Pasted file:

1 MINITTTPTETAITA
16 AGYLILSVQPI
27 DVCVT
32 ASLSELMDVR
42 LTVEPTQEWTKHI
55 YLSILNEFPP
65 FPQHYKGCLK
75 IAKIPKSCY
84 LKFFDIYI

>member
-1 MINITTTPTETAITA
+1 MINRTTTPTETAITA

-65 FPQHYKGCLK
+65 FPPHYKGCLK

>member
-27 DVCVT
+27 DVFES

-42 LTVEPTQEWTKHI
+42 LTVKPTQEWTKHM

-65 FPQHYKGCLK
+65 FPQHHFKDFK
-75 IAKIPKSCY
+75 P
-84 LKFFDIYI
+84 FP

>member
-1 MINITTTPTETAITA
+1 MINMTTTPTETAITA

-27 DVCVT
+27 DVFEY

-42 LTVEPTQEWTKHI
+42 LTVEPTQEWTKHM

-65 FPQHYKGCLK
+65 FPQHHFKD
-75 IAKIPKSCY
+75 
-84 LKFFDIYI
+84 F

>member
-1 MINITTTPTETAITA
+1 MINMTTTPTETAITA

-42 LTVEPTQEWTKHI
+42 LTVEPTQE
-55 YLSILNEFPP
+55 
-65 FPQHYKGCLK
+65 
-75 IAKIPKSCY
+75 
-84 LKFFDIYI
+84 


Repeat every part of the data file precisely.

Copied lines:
1 MINITTTPTETAITA
16 AGYLILSVQPI
27 DVCVT
32 ASLSELMDVR
42 LTVEPTQEWTKHI
55 YLSILNEFPP
65 FPQHYKGCLK
75 IAKIPKSCY
84 LKFFDIYI

>member
-1 MINITTTPTETAITA
+1 MINRTTTPTETAITA

-65 FPQHYKGCLK
+65 FPPHYKGCLK

>member
-27 DVCVT
+27 DVFES

-42 LTVEPTQEWTKHI
+42 LTVKPTQEWTKHM

-65 FPQHYKGCLK
+65 FPQHHFKDFK
-75 IAKIPKSCY
+75 P
-84 LKFFDIYI
+84 FP

>member
-1 MINITTTPTETAITA
+1 MINMTTTPTETAITA

-27 DVCVT
+27 DVFEY

-42 LTVEPTQEWTKHI
+42 LTVEPTQEWTKHM

-65 FPQHYKGCLK
+65 FPQHHFKD
-75 IAKIPKSCY
+75 
-84 LKFFDIYI
+84 F

>member
-1 MINITTTPTETAITA
+1 MINMTTTPTETAITA

-42 LTVEPTQEWTKHI
+42 LTVEPTQE
-55 YLSILNEFPP
+55 
-65 FPQHYKGCLK
+65 
-75 IAKIPKSCY
+75 
-84 LKFFDIYI
+84 